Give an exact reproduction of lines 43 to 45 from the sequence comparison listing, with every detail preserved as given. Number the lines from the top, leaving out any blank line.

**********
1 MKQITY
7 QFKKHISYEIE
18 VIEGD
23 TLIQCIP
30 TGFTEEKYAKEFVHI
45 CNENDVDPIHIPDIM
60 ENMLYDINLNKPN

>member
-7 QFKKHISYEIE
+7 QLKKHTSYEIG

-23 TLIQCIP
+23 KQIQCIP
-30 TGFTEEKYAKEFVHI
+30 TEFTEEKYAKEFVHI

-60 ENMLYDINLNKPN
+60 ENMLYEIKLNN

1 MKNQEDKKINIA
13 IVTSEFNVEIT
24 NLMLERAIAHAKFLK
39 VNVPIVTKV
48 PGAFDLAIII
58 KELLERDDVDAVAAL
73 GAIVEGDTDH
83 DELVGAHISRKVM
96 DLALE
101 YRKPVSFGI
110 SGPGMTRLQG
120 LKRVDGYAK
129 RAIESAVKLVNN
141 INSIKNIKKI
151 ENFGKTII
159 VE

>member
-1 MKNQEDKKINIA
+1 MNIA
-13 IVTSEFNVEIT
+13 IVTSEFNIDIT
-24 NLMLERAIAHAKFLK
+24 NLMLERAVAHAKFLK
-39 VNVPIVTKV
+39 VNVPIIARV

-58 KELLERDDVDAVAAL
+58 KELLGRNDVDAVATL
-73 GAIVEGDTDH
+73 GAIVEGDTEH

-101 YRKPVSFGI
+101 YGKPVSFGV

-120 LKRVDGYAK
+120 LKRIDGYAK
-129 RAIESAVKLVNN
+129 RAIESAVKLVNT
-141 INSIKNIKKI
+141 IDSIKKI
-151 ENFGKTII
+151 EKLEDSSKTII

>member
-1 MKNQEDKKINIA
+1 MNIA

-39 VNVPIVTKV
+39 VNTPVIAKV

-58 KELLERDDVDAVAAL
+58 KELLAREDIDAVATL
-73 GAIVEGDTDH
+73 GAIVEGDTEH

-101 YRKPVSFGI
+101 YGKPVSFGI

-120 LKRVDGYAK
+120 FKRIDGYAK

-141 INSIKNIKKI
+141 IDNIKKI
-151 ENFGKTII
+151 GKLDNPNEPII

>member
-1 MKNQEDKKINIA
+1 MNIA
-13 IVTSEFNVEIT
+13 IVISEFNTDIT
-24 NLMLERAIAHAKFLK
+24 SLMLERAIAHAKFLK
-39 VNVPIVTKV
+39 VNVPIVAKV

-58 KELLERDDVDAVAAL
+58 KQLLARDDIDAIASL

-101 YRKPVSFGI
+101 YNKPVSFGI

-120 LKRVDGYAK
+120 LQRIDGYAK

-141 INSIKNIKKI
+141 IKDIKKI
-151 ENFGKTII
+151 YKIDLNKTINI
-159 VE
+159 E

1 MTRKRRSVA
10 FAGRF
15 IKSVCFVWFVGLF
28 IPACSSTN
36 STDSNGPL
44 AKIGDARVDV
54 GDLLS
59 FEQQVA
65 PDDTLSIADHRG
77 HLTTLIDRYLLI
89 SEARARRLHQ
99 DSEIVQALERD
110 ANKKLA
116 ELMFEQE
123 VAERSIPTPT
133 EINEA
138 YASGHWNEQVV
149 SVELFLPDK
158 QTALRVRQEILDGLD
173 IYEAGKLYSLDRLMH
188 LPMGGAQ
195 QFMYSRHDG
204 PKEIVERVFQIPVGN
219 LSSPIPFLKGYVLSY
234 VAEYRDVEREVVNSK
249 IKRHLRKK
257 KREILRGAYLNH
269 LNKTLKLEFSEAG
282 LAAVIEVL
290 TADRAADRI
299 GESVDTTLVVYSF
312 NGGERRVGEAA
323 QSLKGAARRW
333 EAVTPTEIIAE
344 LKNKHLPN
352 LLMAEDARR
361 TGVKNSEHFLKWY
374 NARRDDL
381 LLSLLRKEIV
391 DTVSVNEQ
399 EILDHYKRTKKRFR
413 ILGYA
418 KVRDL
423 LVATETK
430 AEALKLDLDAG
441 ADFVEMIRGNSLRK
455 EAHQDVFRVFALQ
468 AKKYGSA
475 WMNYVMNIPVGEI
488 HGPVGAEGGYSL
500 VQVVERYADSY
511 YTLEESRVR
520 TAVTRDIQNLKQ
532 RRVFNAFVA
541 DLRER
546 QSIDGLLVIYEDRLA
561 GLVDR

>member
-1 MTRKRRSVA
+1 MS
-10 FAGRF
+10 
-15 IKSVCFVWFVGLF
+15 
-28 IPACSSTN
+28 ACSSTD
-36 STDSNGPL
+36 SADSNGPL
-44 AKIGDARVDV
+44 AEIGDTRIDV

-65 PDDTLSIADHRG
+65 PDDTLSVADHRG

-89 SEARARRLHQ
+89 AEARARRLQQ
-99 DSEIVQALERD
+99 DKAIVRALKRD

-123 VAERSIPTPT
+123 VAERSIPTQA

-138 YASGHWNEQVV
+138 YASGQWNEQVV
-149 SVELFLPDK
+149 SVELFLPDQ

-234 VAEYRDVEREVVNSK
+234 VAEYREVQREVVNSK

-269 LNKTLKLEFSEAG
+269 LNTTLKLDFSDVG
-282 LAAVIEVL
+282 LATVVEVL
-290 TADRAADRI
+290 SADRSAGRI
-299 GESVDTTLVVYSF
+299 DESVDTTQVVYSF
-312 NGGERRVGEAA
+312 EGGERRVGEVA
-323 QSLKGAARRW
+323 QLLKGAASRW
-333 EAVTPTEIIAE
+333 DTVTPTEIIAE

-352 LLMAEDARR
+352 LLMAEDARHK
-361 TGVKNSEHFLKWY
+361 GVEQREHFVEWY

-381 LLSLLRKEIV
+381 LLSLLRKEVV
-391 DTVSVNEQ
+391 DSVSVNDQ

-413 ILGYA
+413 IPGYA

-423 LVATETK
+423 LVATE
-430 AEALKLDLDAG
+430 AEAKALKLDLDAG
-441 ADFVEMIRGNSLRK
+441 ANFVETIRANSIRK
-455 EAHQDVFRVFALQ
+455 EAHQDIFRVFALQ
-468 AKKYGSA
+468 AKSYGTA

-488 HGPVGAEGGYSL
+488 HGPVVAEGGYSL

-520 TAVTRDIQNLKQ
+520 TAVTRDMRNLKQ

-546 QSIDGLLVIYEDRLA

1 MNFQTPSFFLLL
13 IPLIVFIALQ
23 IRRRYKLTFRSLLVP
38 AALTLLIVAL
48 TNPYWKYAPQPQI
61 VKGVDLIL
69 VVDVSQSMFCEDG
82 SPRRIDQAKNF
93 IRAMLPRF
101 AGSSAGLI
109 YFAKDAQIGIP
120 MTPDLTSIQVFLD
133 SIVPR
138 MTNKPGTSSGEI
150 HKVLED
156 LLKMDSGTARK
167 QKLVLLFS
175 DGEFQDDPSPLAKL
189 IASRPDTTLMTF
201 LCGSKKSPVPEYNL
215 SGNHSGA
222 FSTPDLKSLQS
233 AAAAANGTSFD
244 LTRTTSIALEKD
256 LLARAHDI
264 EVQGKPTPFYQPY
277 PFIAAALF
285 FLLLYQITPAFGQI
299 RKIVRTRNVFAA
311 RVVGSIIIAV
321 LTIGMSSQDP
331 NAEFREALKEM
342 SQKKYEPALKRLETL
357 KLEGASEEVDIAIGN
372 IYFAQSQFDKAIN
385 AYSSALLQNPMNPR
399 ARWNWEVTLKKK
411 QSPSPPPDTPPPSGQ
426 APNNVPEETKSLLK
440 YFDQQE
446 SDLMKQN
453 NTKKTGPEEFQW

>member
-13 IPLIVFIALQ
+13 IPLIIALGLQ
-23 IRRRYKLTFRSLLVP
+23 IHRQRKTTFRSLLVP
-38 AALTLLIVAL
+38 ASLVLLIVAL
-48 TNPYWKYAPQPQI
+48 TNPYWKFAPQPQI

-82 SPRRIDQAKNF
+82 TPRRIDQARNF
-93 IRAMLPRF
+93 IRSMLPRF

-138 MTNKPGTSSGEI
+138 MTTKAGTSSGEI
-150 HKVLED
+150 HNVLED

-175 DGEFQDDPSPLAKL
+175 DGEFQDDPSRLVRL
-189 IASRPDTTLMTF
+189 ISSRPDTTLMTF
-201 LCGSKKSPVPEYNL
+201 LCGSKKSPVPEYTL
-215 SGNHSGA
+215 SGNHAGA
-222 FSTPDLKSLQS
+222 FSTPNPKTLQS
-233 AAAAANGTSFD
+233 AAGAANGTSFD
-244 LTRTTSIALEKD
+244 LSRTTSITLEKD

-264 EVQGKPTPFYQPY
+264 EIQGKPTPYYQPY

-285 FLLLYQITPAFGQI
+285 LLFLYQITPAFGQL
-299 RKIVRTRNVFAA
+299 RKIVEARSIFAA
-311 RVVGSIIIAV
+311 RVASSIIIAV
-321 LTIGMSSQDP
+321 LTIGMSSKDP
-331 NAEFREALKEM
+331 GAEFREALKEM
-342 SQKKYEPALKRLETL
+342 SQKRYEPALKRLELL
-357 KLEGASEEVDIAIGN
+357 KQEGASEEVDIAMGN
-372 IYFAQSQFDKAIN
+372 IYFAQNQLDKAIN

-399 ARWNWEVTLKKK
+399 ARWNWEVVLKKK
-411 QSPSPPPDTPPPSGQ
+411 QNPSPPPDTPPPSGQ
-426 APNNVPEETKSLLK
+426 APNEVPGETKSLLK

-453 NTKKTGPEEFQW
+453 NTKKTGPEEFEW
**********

+58 KELLGRNDVDAVATL
-73 GAIVEGDTDH
+73 GAIVEGDTEH